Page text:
May 31, 2015

Piketty: A Practical Evaluation of Income Inequality

Piketty: A Practical Evaluation of Income Inequality

World-renowned economist Thomas Piketty discussed his latest book, “Capital in the Twenty-first Century,” which addresses the dynamics that drive the accumulation and distribution of capital, historical evolution of inequality, concentration of wealth, and the prospects for economic growth. Piketty utilizes World Top Income databases as well as the Economic and Social Research Council databases to analyse how income tax creates statistical categories.  He also emphasizes that access to fiscal data is integral to proper economic analysis and effective reforms. 

Piketty illustrates that there are significant drops in income inequality following World Wars and the Great Depression, as high accumulations of public and private wealth are sold off to cover the cost of war.  The periods following this drop have seen a significant increase in wealth inequality and the stagnation of middle class income.  Piketty argues that while globalization plays a role in these developments, insufficient investment in education and unreasonably high levels of top manager compensation must also be taken into consideration.  Piketty claims that although the standard of living has increased, the wealth disparity will only continue to grow unless global fiscal policies respond to meet the challenges of an evolving global market.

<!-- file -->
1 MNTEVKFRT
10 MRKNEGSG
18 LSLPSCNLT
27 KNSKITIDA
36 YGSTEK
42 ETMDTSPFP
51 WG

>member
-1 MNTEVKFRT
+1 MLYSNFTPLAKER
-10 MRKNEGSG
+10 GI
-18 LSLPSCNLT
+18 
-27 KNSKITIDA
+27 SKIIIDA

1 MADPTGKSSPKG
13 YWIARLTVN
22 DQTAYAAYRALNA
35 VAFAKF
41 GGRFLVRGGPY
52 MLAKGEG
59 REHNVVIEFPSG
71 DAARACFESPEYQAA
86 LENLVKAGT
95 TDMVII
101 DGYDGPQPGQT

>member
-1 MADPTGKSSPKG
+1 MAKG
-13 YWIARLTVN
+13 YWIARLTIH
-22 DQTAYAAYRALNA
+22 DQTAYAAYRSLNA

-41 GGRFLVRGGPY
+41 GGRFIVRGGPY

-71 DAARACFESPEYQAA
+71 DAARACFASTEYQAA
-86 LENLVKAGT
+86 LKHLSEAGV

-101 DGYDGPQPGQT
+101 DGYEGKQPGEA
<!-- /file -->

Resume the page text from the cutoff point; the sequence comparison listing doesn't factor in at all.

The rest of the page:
Institutions, policies, and the history of income and wealth play an important role on Piketty’s conclusions on how to address inequality.  Piketty states that the main driver of inequality is when returns on capital exceed the rate of economic growth. In this situation the rich continue to accumulate much more wealth and the economy does not grow fast enough for the other classes to keep up.  Piketty argues that these trends can lead to extreme inequality and can undermine the democratic process.

Although less serious than in the United States, wealth inequality threatens the European Union as well. The division in wealth between the Northern and Southern member states and high levels of youth unemployment throughout Europe threaten to destabilize Europe’s position on the global market and contribute to the Eurosceptic sentiment. The rapid growth of the technology sector and the effects of globalization created an opportunity for an enormous accumulation of wealth in the private sector. Governments that are fearful of slowing down such progress often participate in practices that allow some of the highest grossing companies to pay little to no taxes on their income. Piketty argues that tax reform is necessary in order to ensure that everyone is playing by the same rules and has the same opportunity for success.  Piketty’s lecture highlights how current economic trends threaten to squander opportunity for economic mobility if fiscal reform is not enacted on a global level.

SIMILAR TOPICS

June 01, 2015

Étienne Wasmer: “Taxation of Capital? Utopia”

One of the most authoritative critics of Piketty’s theory is Wasmer, Professor at Sciences Po Paris Read full article

May 31, 2015

Atkinson on combating inequality

"Taxation, the welfare state and employment". Read full article

May 31, 2015

The factory of inequality: from Austen and Balzac to Piketty

A journey exploring history, economics and literature with Marco Baliani Read full article

January 22, 2015

Social Mobility: the theme of the 10th Econfest

"Social mobility": this will the theme for Trento Festival of Economics, which next year will reach the milestone of the tenth edition. Scheduled from 29 May to 2 June, the event will offer in-depth reflection on a strategic and extremely topical subject. Read full article

KEY FACTS

View all

BUSINESS

View all

RESEARCH

View all

HERITAGE

View all

GOVERNMENT

View all
]]>